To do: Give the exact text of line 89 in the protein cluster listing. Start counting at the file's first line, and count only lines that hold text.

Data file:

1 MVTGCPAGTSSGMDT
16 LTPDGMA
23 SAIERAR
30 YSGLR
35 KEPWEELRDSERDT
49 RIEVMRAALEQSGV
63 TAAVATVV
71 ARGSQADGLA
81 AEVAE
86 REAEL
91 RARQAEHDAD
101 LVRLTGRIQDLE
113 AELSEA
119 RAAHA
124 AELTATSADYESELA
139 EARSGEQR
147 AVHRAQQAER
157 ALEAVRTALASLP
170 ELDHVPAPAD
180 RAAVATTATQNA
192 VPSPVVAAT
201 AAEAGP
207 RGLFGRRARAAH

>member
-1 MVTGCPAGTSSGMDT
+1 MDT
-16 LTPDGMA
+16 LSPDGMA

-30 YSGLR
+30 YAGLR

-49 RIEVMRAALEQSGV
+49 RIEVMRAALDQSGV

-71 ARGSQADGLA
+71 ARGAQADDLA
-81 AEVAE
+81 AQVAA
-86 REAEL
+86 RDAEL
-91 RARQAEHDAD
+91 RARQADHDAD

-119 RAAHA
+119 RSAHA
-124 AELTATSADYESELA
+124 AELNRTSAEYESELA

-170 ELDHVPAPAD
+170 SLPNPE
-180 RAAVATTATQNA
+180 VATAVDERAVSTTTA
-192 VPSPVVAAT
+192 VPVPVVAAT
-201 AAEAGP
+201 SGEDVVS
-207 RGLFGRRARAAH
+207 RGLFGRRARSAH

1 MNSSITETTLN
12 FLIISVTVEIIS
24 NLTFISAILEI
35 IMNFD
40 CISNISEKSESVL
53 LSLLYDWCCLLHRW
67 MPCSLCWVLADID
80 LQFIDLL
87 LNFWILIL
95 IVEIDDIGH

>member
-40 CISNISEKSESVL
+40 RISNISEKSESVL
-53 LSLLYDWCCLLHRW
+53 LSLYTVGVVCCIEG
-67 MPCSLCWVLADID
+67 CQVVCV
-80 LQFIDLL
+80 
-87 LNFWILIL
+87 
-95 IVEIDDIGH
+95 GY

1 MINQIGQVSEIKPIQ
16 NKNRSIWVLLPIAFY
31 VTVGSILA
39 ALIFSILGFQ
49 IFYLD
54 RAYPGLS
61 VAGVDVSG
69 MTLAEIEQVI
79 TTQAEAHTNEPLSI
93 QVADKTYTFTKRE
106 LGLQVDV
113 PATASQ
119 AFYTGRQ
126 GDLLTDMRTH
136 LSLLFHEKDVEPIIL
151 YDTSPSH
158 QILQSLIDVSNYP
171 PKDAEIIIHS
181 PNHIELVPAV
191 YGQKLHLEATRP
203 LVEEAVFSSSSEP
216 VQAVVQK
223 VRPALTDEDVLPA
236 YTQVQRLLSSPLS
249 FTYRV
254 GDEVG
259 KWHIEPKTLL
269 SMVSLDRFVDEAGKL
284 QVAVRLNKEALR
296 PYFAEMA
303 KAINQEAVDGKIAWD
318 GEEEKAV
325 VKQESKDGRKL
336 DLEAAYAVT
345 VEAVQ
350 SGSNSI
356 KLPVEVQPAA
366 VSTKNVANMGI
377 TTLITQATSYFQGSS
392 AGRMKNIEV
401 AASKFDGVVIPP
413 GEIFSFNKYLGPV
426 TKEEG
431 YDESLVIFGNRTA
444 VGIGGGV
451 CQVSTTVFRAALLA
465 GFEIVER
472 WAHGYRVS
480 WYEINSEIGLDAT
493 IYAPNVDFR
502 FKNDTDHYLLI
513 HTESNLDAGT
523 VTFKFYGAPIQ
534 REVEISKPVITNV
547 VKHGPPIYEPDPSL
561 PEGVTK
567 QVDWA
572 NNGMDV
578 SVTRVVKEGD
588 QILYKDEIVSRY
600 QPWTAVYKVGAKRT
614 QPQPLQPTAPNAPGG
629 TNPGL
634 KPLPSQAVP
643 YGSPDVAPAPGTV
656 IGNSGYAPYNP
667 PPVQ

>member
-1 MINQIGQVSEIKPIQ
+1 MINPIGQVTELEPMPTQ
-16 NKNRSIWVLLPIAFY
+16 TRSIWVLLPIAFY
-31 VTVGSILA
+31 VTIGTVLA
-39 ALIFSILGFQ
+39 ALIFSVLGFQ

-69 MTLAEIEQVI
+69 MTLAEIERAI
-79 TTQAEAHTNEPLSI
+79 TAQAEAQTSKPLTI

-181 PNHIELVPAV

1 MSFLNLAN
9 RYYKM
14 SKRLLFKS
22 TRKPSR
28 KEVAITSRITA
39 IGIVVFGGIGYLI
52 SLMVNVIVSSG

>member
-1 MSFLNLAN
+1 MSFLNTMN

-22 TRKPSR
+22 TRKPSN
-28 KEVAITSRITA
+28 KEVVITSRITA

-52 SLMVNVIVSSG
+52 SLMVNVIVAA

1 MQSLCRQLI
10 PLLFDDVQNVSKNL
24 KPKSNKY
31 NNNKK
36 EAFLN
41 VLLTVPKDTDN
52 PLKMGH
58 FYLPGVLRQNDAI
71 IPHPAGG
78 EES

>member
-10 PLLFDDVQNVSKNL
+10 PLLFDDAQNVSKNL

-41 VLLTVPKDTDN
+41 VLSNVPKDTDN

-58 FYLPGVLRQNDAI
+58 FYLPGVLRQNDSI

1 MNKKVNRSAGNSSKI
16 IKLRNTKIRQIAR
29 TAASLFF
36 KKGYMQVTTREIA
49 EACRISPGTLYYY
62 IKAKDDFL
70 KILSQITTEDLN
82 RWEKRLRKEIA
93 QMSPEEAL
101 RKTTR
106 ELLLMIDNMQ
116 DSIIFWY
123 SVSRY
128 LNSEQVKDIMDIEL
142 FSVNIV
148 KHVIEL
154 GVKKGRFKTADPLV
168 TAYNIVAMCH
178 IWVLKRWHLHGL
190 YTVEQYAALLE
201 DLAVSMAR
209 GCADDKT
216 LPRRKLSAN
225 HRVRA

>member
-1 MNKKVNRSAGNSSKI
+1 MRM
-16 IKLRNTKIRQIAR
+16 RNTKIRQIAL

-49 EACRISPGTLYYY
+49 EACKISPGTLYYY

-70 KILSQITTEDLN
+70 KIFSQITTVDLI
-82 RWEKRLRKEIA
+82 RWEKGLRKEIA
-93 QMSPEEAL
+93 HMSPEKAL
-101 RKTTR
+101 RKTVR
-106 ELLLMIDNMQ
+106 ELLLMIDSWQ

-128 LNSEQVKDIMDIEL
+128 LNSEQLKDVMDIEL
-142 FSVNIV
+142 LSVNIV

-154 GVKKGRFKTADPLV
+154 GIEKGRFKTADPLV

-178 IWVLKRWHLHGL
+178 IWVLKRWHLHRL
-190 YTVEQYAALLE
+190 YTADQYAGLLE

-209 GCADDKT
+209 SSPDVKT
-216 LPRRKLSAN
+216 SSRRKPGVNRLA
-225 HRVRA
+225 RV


113 PATASQ